Just cruise through it… Hmmmm, how many of us have had that best intention and then lost the battle to the thought that enters our head and says “Cunt, you’re on the clock here… Do you really want to be beaten by that guy on the Merida?” Instinct, red mist, fever, history, ego – They all like to combine to make you do things you didn’t want to do and yes, break promises:
“I went into a bike race to take it easy” said no one, ever. Having said that, I was being more conservative than a Donald Trump voter, just buying time until the mojo started to flood back in plentiful supply… I hoped.
Key moment – Making new friends
Making new friends… You’re either good at it and love it, or aren’t and don’t. I suspect I am somewhere in the middle, leaning slightly to the latter, after all, its an exercise that involves a lot of small talk conversation littered with cliches: Gross. I was therefore lucky enough to be inducted into the rad riding GC crew for the week, which included the Carl & Katie show:
Ex Champion Bandits (Elite national winning ones at that), they know a thing or two about how to pedal the utter fuck out of a bike and had also seen the light, going as ENDURO as fuck on it. And really who can blame them? Who wants to spend 1.5 hours ignoring this scenery while being hated on by a hardtail?
Forming the rest of our crew, Doug and Johan from the city of the future, both of whom were firmly focused on enforcing an ENDURO form of submission on the other throughout the week. I didn’t know it at this point, but they were absolutely pinned to fuck all week, not only stoking a classic friendly rivalry, but also haunting the fringes of the top 10.
And yes, the hike up to the Cheeseman DH trail is considerable, thank you Trans NZ organisers for the strategic placement of the aid station at the top… If the pics aren’t a give away, motherfucker was a hot day.
Key moment – I’ll have extra cheese on that thanks
The only trail I hadn’t ridden before on Day 1 was the Cheeseman DH trail… It appeared to be the longest stage of the day and with the DH title, was guaranteed to be pretty rad. The guys ran me through it in depth and as I listened intently, it became apparent there wasn’t too much to be worried about really. Yes, well, that would have been the case if I had turned left here:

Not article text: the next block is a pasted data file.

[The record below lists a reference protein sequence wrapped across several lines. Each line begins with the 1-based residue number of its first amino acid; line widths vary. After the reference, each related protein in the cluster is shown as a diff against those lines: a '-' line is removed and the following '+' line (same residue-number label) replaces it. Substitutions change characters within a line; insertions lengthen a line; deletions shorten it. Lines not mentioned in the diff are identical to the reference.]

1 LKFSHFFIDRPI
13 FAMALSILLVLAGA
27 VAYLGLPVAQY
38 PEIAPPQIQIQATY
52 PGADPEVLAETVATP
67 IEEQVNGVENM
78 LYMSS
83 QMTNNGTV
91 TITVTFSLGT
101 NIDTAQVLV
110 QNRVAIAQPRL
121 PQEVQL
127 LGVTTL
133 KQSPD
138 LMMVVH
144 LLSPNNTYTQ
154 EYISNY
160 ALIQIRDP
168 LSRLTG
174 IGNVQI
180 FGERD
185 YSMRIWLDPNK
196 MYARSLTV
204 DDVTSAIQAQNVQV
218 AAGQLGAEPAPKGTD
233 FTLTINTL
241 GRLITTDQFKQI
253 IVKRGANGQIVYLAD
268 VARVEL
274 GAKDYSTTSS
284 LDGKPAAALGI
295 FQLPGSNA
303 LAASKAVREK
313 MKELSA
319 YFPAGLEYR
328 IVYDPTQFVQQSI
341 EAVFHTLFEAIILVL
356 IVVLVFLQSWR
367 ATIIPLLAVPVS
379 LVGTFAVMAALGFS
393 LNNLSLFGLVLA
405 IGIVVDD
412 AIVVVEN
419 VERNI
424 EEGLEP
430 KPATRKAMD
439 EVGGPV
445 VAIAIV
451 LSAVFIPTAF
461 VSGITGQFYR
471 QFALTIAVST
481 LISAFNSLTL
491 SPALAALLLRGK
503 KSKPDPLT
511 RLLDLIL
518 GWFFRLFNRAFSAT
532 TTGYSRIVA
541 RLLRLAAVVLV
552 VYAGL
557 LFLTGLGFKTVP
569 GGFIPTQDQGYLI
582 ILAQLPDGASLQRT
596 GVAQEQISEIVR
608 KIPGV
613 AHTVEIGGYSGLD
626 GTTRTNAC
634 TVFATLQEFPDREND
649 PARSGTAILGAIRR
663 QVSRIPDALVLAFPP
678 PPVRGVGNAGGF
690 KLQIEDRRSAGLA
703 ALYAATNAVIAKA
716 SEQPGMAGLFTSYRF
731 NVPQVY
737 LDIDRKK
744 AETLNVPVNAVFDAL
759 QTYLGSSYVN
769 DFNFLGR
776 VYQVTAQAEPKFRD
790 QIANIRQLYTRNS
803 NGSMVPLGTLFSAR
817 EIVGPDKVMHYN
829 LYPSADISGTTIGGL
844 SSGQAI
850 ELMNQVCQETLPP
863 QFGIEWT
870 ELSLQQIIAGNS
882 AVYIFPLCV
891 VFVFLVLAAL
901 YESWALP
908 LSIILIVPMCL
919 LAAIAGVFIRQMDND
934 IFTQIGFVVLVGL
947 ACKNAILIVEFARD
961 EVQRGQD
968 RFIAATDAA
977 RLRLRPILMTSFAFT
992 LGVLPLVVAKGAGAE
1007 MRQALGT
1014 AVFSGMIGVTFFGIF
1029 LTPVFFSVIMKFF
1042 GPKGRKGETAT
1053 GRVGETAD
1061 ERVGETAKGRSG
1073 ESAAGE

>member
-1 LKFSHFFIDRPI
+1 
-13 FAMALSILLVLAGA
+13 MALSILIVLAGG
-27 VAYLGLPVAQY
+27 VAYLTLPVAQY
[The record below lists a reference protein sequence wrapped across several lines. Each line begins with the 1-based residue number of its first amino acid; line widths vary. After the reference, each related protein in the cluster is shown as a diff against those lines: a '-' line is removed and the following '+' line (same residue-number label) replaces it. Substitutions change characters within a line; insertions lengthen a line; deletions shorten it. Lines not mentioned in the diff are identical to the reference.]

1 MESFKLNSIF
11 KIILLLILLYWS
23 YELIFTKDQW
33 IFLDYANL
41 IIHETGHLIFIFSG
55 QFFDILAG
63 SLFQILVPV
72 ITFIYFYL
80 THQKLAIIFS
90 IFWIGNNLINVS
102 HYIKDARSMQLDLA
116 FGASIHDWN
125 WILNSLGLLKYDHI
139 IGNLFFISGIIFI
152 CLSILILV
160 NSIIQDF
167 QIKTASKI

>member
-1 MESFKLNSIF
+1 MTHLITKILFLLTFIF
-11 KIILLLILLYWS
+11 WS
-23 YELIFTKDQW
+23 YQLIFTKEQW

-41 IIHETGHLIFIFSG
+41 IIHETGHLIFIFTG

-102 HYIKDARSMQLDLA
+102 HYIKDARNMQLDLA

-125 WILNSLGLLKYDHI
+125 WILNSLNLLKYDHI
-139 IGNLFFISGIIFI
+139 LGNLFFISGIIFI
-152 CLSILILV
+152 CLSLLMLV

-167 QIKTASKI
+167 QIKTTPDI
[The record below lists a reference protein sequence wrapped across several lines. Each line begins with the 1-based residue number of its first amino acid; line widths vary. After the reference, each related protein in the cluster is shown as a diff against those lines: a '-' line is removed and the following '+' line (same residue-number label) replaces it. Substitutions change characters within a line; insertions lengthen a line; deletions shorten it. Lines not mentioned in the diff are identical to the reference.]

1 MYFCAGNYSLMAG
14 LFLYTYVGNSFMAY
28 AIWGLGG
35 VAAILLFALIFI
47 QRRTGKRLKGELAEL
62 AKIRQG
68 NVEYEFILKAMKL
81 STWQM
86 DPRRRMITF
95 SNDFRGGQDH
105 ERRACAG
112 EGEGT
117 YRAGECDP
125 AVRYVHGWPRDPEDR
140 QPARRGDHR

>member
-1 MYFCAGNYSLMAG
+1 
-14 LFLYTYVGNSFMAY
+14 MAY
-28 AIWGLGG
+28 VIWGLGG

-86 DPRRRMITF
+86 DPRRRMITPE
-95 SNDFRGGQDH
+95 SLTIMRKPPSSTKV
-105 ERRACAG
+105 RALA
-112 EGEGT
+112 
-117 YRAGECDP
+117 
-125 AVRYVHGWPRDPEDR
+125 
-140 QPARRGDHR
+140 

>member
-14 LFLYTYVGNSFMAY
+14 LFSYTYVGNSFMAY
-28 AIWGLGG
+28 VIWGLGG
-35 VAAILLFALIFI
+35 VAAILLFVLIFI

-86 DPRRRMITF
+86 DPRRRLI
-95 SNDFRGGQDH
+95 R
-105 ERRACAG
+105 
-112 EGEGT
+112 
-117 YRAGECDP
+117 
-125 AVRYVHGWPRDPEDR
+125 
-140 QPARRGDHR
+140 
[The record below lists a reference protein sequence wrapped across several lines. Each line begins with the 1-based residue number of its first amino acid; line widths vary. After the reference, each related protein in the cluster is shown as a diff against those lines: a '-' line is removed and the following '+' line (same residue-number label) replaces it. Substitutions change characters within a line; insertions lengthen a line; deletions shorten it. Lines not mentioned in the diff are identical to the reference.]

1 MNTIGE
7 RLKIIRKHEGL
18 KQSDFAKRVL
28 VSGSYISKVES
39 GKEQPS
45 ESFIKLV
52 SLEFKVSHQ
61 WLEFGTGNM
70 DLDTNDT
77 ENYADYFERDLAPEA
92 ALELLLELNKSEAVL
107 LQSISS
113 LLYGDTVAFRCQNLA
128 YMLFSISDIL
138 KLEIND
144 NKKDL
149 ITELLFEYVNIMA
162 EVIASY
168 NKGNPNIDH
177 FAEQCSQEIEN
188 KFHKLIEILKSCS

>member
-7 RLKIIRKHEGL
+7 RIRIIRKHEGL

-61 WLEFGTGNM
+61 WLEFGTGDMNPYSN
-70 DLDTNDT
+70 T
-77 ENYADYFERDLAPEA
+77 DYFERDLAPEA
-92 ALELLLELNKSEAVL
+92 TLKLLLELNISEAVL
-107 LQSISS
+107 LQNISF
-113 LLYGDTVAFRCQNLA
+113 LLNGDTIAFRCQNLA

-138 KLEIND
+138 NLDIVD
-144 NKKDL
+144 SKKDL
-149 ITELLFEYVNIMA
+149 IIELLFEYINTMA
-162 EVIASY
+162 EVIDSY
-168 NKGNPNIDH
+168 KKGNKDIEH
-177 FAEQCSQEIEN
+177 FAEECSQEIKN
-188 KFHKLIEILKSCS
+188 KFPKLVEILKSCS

What you’re looking at there is what my brain didn’t process at ALL when I arrived on the scene. I sort of saw the tape, but it was pretty clear that based on those that had come before me it was time to go straight ahead. Like a lemming who harbours a fantasy about being a sheep, I ploughed on straight ahead.
Turned out very quickly that straight ahead was not only NOT the race course, but was a very rad fall line DH trail. Whilst the Go PRO is lying to you here (machines have no respect), let me assure you that it was fucking steep… The kind of steep where you love it, but also wonder how many more sections of it you can take before you lose your shit. I will confess to having a few Mt Vic flashbacks on a couple of sections here… Fart noise.
When I wasn’t having flashbacks or trying to pick a line, two thoughts entered my hectic mind:
- Fuck the dudes I am riding with must be rad cunts if this section didn’t warrant a mention
- Thank fuck I did my bare minimum gym sessions 3 times a week so I could hold onto the bike
At the end of the run, I accosted my new BFF’s on point 1, where I was reassured that actually, no, that wasn’t the race course and a whole lot of us had piled down the DH line as opposed to the marked course… Not that it mattered, as Carl pointed out based on my pussification, I hadn’t even gone full rad anyway:
Ultimately about 30 riders had the privilege of hitting the rad line down Cheeseman DH, which was then taped back off, a fact that got a few people more than a little bit excited… I haven’t seen an ENDURO controversy before, so it was good shits & giggles to see people firing up over a 30 second deviation in the context of a 5 day race… Before we get into a shaky voiced argument on that topic, look, its more banger scenery!